Success From The Start
March 5, 2009
By Michelle Bradley
Special to GoHolyCross.com
A member of the 2006-2007 Patriot League Championship team as a freshman, it was clear that junior guard Bethany O'Dell was on her way to being a successful player for the Holy Cross women's basketball program. This year, she has made school history and is leaving her mark on the Patriot League.
O'Dell has crushed the career record for three-pointers made at Holy Cross, a mark previously held by Jeanette Paukert (1998-2002) with 179 shots made from beyond the arc. She also has made it into the top five at Holy Cross for all-time career three-point field goals attempted.
"I've always known I like shooting a three-pointer. I think its fun to shoot from that far from the hoop," said O'Dell. "I don't really think about it, I just go out there and play. I know I can shoot a three-pointer pretty well, so if it was going to happen, then it was going to happen."
O'Dell has also etched her named into several single-season lists including three-pointers attempted (165) and three-pointers made (63) during the 2007-2008 season. During the 2006-2007 season, she finished sixth on the three-point field goal percentage (.422) and minutes played (1,095) lists. She was also the team leader in rebounding last season with 146 boards in 32 games, averaging 4.6 per game.
Greatly recognized by the league from the beginning of her career, O'Dell was named the Patriot League Rookie of the Year in 2007. She also is a three-time recipient of second team All-Patriot League honors and last season was named to the All-Patriot League Tournament team. As a freshman, she was named the Patriot League Rookie of the Week six times, the most of any rookie during that season.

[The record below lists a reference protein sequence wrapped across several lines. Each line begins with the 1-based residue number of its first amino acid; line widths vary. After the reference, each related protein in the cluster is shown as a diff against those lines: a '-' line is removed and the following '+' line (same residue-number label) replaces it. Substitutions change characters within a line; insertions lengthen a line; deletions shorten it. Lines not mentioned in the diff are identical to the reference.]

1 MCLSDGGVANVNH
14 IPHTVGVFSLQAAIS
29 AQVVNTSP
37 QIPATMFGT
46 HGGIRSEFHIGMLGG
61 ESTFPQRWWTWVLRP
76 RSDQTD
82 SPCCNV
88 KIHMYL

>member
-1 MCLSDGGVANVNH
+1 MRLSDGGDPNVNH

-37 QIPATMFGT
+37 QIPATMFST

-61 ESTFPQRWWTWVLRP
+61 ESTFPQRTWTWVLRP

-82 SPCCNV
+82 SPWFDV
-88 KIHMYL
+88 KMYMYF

O'Dell quickly learned that she would have to take a starting role with little playing experience at the college level after the injuries to point guards Laura Aloisi and Jessica Pearson happened early in the 2006-2007 season. Being thrown into the fire, O'Dell found comfort in the upperclassmen as well as fellow classmate, Briana McFadden.
"Laura and Jessica weren't playing so they were helping Briana and I since neither of us had played pointguard," said O'Dell. "They were big supporters and I think that was the biggest thing that I learned from them - you need to keep your teammates up and keep them focused."
"You had to stay calm and not get frustrated because as a freshman, you're going to make mistakes and I made plenty of mistakes," said O'Dell. "It's all about how you handle it. I got better at handling it which made me play better in the end."
O'Dell wasn't sure what to expect from the college experience as a freshman, from the workouts, to wiping the slate clean from high school statistics, to starting over as a college student. Reaching what most freshmen yearn for when they become college athletes, the success of her team brought them to the NCAAs.
"It was an unbelievable experience. It was really cool, you watch it when you're young on TV. I liked watching the games because they were always so close - anyone could win any game. I remember when we first got off the bus to play Duke, they had the cameras right in your face while you're getting your pass to go in the N.C. State gymnasium. We had fun - this is where you want to be and what you've worked for."
With the experience and skills she has developed at the start of her career, O'Dell keeps her advice for the underclassmen simple: work your hardest.
"Whether you're not shooting well or if you turn the ball over, just keep working hard. They may not be getting the minutes, but they are a big part of the team no matter what," said O'Dell. "[As upperclassmen], you have to remind them that you appreciate what they're doing and how hard they work in practice. That's what your teammates notice."
With one year remaining, O'Dell's success at Holy Cross is far from over. Her lengthy list of accomplishments on the floor and positive leadership skills will uphold the tradition of success that the Holy Cross women's basketball team has always been known for.